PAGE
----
On Windows 8, Gruber puts it succinctly:
Rather than accept a world where Windows persisted as merely one of several massively popular personal computing platforms, and focus on making Windows as it was better for people who want to use desktop and notebook PCs, Microsoft forged ahead with a design that displeased traditional PC users
…continue reading Ah, Microsoft! Should it give up Windows Phone, adopt Android, abandon Windows 8 “Metro”? No, and here is why.
The Windows Runtime, the new touch-friendly platform in Windows 8. It solves many problems. Not only is it tablet-friendly, but apps are sandboxed for security, and easy to deploy. No setup hassles, just one-click (or tap) install or uninstall. It also supports three types of development covering most tastes: native C++, .NET Framework, or HTML
…continue reading Windows Runtime flaws spoil new Windows Store (Metro) apps
Among the most illuminating sessions at Microsoft’s BUILD conference earlier this month was Will Tschumy’s presentation on the Microsoft Design Language.
Tschumy says that Microsoft began a new focus on design back in 2003 (think Office Ribbon). Then came Windows Phone and Metro (only he did not call it that), and now:
…continue reading Microsoft’s Design Language – Tiles and Chromelessness – Prospects for Windows 8
Adobe Game Developer Evangelist Lee Brimelow has stated on Twitter that AIR for Metro is coming next year.
we’re working on Air for Metro. It should be available first half of next year.
AIR is a way of compiling Flash applications to run outside the browser.
[Microsoft no longer uses the term Metro. We
…continue reading Adobe AIR for Metro promised for first half of 2013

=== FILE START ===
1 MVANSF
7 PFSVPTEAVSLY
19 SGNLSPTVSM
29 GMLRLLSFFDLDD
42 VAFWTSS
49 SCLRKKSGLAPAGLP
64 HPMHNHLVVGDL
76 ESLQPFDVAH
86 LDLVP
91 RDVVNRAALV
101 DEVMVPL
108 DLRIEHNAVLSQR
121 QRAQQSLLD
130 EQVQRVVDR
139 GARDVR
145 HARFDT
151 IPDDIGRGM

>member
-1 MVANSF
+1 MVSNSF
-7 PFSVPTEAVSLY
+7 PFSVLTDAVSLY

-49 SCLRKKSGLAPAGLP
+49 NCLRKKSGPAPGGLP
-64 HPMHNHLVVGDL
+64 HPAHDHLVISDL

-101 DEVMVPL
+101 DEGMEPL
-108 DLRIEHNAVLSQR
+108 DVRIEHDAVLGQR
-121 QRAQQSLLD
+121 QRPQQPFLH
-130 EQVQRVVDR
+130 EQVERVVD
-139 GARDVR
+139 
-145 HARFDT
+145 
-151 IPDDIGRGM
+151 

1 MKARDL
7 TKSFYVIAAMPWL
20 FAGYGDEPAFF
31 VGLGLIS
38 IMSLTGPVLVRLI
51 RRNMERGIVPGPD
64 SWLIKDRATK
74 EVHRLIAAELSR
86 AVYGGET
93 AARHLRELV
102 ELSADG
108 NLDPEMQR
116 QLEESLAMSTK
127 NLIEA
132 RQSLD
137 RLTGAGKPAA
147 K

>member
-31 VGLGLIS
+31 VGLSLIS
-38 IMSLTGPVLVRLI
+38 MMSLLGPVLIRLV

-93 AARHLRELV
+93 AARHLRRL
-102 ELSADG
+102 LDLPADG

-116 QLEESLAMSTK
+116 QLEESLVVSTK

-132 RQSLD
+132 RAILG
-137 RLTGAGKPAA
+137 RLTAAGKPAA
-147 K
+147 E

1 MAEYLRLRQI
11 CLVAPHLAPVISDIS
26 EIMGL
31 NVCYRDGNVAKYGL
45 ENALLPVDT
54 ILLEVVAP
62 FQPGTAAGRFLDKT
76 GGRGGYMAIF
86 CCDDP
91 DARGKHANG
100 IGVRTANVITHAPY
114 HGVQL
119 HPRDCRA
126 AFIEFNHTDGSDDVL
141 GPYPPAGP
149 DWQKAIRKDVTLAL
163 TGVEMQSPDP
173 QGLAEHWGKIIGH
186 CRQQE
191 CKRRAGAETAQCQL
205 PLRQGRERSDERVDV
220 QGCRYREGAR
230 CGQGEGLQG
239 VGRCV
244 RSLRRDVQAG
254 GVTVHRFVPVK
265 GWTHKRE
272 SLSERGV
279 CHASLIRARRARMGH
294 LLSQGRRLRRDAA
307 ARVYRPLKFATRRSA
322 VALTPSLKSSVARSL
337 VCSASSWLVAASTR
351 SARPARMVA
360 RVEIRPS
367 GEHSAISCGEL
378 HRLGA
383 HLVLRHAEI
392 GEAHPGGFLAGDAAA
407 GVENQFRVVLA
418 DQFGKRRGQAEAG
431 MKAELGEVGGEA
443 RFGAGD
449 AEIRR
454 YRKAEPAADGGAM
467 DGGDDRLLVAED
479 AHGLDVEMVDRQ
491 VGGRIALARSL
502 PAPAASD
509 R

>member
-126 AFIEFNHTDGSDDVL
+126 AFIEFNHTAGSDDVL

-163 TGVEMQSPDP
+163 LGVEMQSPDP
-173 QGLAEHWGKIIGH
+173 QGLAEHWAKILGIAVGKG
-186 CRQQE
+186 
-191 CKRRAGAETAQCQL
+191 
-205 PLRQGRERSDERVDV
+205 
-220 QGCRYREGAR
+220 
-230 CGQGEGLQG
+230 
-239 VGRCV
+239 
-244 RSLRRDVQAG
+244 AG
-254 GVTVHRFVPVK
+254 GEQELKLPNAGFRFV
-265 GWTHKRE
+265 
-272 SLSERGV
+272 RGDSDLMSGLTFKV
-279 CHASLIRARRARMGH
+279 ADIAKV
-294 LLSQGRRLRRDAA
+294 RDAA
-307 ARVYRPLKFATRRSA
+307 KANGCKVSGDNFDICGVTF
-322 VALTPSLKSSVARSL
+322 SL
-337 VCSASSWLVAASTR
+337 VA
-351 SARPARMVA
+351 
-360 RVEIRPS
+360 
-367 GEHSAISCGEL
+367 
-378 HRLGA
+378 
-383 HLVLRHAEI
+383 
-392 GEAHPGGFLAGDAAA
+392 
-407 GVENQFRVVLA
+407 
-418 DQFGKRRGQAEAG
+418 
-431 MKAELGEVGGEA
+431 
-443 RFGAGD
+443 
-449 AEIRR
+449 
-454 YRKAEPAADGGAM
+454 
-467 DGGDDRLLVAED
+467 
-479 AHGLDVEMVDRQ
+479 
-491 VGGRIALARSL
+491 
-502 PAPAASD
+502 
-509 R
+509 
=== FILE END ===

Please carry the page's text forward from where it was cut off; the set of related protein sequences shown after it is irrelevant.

I have been messing around with a Windows 8 app to present content from ITWriting.com in an app, mainly as a learning exercise. I came up with the idea of showing recent tweets on the main page of the app. Like this:
I thought this would be easy, but encountered several problems. I am
…continue reading Hands on Windows 8 development: Twitter and hyperlink hassles
A while back I adapted a sample application in order to create an app for Windows 8. I am mulling over putting it in the Windows Store, but it needed some work. In particular, I wanted to add a Twitter feed to the front page. There is plenty of space:
Sounds easy; but inspecting
…continue reading Adapting the Items Page template in a Windows Runtime app
I have been poking around in the code for my Windows Runtime ITWriting.com reader, which is based on this MSDN sample. The list of posts looks like this:
Not bad, but that block showing the date of each post is based on Windows Team Blog page, which is nothing to do with me. What
…continue reading Developing for the Windows Runtime: a few more notes from the field
What would it take to create a Windows 8 Modern UI content reader for this site? Just for fun, I built a simple one; or rather, I slightly adapted Microsoft’s Metro style blog reader tutorial.
The app only has four screens (or pages) but despite its simplicity I found the tutorial somewhat fiddly. Getting the
…continue reading Developing a Windows Runtime app: some observations
The BBC redesigned its web site last year borrowing elements of Microsoft’s Metro design language, as seen in Windows 8, Windows Phone, and Office 2013. Note the tiles, the typography, the horizontal scrolling, the way elements stand out against a pale background.
The BBC site is the 5th most popular in the UK and
…continue reading BBC web site has a Metro look